Families reunite at Sharjah Central Jail
SHARJAH // Mothers and wives on Tuesday shed tears of joy as they were reunited with their sons, husbands and other relatives for the first time in years at Sharjah Central Jail.
Members of six families from Oman, Sri Lanka, Syria and Ethiopia were flown to Sharjah on Monday to meet their loved ones as part of a humanitarian initiative for the GCC Inmates Week this year.
Emotions were running high at the reunion at the prison courtyard. A Sri Lankan mother in her late 60s was on the brink of fainting as she waited to see her son for the first time in 11 years.
At another table, a young Omani woman held her two-year-old daughter in her arms, trying to keep the child awake so that her father could hold her for the first time.
When the prison doors were finally opened and the inmates were led into the courtyard, the women leapt from their seats and ran to hug their loved ones.
“I can’t believe she is in front of us,” an Ethiopian woman said as she hugged her niece.
“She is a single parent. She came to this country to support her daughter, she left her baby in our care when she was one and half years old. God only knows when we will see her again after this. We would never been able to come visit her here if it wasn’t for this initiative.”
The Omani woman tried to hold back her tears as she explained why her husband was sent to jail when she was carrying his child.
“I am my husband’s second wife. He went to prison when I was eight-months pregnant. He also has nine children from his first marriage,” she said. “My 40-year-old husband is serving a life sentence here.”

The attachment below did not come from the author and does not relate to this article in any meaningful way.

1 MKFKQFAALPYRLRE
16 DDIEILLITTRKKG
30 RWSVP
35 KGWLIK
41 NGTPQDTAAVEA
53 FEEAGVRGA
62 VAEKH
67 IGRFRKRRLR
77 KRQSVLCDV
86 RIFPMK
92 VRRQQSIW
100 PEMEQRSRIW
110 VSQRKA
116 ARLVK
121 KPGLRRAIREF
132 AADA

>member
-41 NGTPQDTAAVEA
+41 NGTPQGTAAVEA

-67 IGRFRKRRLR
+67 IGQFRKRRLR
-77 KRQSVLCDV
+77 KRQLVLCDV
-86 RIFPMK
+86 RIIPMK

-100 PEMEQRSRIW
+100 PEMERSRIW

She said she had been visiting her spouse every two months from Oman, but they had always been kept apart by a glass partition in the prison’s visitor room.
“Up till now he had never been able to hold his daughter,” she said as her husband hugged his child tearfully.
The reunion was the second such event in two years that the Sharjah Correctional Department had organised, said Col Ahmed Abdulaziz Shuhail, the head of the reform and rehabilitation department.
Families of inmates with the best behavioural records are flown to the UAE to encourage the prisoners to behave well.
The department paid for the families’ travel expenses, visas and accommodation.
“It greatly boosts the morale of the inmates,” said Col Shuhail. “Social and psychology experts evaluated and monitored the inmates. They shortlisted those with the best achievements and behaviour. We then contacted their family members and invited them to come to the UAE to visit them.”
He said the department would hold such reunions every year, adding that it hoped to allow inmates to enrol in community colleges or universities in the near future. It allows them to finish their secondary-school studies at the prison presently.
A Syrian who was visiting her brother praised the initiative. “Activities and initiatives like this are not unheard of in our country,” she said. “Here they focus on rehabilitation more than punishment. It’s a good boost for the inmates, their morale will definitely reach the skies.”
After the reunion, the families were served a meal outdoors, a rare treat for the inmates. They also watched a traditional performance by Emirati and Indian dancers before the inmates were led back to their cells.
Their family members were taken to a hotel before being flown back to their countries the next day.
Updated: December 9, 2014 04:00 AM